In the eyes of many, the BBC progressed from villain to hero in a matter of
weeks. But what has this got to do with Ipswich? Just a little.
The Jubilee Pageant on the Thames was not one of the BBC's triumphs. In
trying to cover so much almost simultaneously. the editors produced
confusion so that it was hard to know what one was looking at and where it
was on the river. And the parade of tall ships, including the Victor built
in Ipswich and featured in the July Newsletter, remained almost unseen.
The Olympic Torch relays were often broadcast well but the arrival in Ipswich
was a disaster. Admittedly an overturned lorry on the A14 was an unforeseen
problem but the police got the torch through to the Orwell only fifteen
minutes or so late. However, while the boat carrying the torch was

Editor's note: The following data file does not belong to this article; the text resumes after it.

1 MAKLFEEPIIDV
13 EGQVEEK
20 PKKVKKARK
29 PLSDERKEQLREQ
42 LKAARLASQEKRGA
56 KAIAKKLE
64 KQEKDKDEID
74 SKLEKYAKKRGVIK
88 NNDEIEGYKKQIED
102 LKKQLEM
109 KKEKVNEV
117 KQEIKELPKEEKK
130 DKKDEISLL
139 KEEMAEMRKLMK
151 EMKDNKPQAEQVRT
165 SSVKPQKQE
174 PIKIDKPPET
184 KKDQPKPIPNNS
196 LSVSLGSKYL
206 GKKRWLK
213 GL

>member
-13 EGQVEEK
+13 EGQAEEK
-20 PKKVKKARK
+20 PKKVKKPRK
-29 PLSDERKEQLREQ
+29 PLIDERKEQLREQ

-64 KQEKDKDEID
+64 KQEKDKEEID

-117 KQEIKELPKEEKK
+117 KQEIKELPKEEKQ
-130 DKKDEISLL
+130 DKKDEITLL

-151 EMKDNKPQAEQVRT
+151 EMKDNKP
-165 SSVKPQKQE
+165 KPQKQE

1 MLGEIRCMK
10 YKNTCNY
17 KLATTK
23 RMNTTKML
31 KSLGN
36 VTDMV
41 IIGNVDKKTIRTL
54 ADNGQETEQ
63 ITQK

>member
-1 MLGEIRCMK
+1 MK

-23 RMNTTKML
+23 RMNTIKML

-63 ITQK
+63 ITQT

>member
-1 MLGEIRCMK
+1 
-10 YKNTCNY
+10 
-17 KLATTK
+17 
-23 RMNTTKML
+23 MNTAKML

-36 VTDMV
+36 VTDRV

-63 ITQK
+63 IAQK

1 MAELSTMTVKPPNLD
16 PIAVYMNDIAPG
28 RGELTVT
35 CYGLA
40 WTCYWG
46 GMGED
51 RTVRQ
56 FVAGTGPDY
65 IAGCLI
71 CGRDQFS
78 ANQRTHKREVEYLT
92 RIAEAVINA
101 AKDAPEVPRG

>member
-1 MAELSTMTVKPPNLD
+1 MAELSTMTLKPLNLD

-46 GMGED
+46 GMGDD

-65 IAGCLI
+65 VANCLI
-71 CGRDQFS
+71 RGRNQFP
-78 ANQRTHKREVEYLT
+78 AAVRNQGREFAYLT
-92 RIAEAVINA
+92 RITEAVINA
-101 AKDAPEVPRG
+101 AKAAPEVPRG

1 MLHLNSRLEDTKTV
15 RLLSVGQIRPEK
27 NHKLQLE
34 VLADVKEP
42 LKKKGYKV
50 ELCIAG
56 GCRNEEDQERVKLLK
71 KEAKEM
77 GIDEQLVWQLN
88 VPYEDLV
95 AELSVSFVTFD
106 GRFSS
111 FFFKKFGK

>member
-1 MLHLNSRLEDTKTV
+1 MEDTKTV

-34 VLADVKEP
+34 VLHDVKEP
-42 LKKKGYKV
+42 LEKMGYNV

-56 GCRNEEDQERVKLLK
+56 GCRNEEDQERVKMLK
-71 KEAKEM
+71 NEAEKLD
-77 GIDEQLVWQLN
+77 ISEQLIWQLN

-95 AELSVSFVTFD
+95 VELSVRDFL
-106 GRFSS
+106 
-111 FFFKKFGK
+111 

approaching or inside the lock, a BBC commentator burbled on about the 4-star
hotel on the river and the centuries-old dock. Of course. it isn't only the
BBC which fails to distinguish between the dock (Victorian) and the river
(which by-passes the dock). This is perhaps the most common misunderstanding
amongst those who do actually know a little about Ipswich, but it was
particularly sad that the BBC's Ipswich born and bred reporter, Kevin Burch,
who does know the town very well, was finally left standing on Orwell Quay to
commentate on the torch's progress along the dockside after every single
person of the thousands who had been there had disappeared. Added to that,
there was apparently no camera in the town streets to watch the progress and
no suitable commentary position in Christchurch Park from where the runner
could be seen approaching the stage and the cauldron.
Still, when the Olympic Games finally got under way. I think we'd all agree
that the BBC was terrific!